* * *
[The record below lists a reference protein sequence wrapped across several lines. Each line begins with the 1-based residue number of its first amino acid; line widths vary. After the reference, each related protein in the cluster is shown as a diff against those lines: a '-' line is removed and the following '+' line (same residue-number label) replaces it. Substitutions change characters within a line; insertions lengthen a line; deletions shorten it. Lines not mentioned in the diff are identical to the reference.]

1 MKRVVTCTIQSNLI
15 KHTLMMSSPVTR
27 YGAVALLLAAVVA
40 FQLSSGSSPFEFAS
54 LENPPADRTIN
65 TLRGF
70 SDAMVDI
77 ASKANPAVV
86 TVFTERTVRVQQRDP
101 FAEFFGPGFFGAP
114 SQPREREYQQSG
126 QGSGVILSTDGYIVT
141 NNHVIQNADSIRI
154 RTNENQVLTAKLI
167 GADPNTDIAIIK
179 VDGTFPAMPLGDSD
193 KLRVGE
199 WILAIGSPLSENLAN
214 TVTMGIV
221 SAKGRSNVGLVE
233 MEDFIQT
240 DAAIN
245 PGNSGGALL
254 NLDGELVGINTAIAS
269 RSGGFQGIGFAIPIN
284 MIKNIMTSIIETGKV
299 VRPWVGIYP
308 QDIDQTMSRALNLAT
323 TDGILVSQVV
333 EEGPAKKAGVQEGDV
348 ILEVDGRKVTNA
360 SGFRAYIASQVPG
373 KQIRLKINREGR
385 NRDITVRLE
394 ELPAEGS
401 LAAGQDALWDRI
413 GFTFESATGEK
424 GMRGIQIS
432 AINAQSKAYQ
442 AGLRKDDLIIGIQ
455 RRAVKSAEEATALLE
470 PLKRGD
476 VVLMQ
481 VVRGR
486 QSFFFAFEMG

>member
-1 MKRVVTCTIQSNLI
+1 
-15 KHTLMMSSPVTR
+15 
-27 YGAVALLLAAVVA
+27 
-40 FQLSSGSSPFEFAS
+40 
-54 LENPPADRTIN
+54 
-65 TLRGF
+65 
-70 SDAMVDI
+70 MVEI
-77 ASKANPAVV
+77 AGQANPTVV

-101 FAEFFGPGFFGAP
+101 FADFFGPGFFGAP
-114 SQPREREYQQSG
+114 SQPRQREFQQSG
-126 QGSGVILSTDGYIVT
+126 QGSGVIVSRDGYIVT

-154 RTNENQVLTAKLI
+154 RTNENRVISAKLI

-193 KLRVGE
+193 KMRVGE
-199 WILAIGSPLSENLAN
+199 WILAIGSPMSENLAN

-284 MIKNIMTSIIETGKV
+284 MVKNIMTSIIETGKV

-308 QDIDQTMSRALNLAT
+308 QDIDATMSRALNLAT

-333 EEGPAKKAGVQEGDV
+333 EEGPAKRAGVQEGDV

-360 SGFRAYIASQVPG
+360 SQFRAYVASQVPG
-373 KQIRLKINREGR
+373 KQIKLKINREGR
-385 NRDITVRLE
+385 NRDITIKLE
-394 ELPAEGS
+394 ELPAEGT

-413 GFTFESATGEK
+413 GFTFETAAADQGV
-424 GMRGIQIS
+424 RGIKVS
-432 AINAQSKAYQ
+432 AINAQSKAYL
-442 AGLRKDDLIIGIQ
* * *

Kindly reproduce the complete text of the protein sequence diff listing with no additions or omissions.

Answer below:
[The record below lists a reference protein sequence wrapped across several lines. Each line begins with the 1-based residue number of its first amino acid; line widths vary. After the reference, each related protein in the cluster is shown as a diff against those lines: a '-' line is removed and the following '+' line (same residue-number label) replaces it. Substitutions change characters within a line; insertions lengthen a line; deletions shorten it. Lines not mentioned in the diff are identical to the reference.]

1 MKRVVTCTIQSNLI
15 KHTLMMSSPVTR
27 YGAVALLLAAVVA
40 FQLSSGSSPFEFAS
54 LENPPADRTIN
65 TLRGF
70 SDAMVDI
77 ASKANPAVV
86 TVFTERTVRVQQRDP
101 FAEFFGPGFFGAP
114 SQPREREYQQSG
126 QGSGVILSTDGYIVT
141 NNHVIQNADSIRI
154 RTNENQVLTAKLI
167 GADPNTDIAIIK
179 VDGTFPAMPLGDSD
193 KLRVGE
199 WILAIGSPLSENLAN
214 TVTMGIV
221 SAKGRSNVGLVE
233 MEDFIQT
240 DAAIN
245 PGNSGGALL
254 NLDGELVGINTAIAS
269 RSGGFQGIGFAIPIN
284 MIKNIMTSIIETGKV
299 VRPWVGIYP
308 QDIDQTMSRALNLAT
323 TDGILVSQVV
333 EEGPAKKAGVQEGDV
348 ILEVDGRKVTNA
360 SGFRAYIASQVPG
373 KQIRLKINREGR
385 NRDITVRLE
394 ELPAEGS
401 LAAGQDALWDRI
413 GFTFESATGEK
424 GMRGIQIS
432 AINAQSKAYQ
442 AGLRKDDLIIGIQ
455 RRAVKSAEEATALLE
470 PLKRGD
476 VVLMQ
481 VVRGR
486 QSFFFAFEMG

>member
-1 MKRVVTCTIQSNLI
+1 
-15 KHTLMMSSPVTR
+15 
-27 YGAVALLLAAVVA
+27 
-40 FQLSSGSSPFEFAS
+40 
-54 LENPPADRTIN
+54 
-65 TLRGF
+65 
-70 SDAMVDI
+70 MVEI
-77 ASKANPAVV
+77 AGQANPTVV

-101 FAEFFGPGFFGAP
+101 FADFFGPGFFGAP
-114 SQPREREYQQSG
+114 SQPRQREFQQSG
-126 QGSGVILSTDGYIVT
+126 QGSGVIVSRDGYIVT

-154 RTNENQVLTAKLI
+154 RTNENRVISAKLI

-193 KLRVGE
+193 KMRVGE
-199 WILAIGSPLSENLAN
+199 WILAIGSPMSENLAN

-284 MIKNIMTSIIETGKV
+284 MVKNIMTSIIETGKV

-308 QDIDQTMSRALNLAT
+308 QDIDATMSRALNLAT

-333 EEGPAKKAGVQEGDV
+333 EEGPAKRAGVQEGDV

-360 SGFRAYIASQVPG
+360 SQFRAYVASQVPG
-373 KQIRLKINREGR
+373 KQIKLKINREGR
-385 NRDITVRLE
+385 NRDITIKLE
-394 ELPAEGS
+394 ELPAEGT

-413 GFTFESATGEK
+413 GFTFETAAADQGV
-424 GMRGIQIS
+424 RGIKVS
-432 AINAQSKAYQ
+432 AINAQSKAYL
-442 AGLRKDDLIIGIQ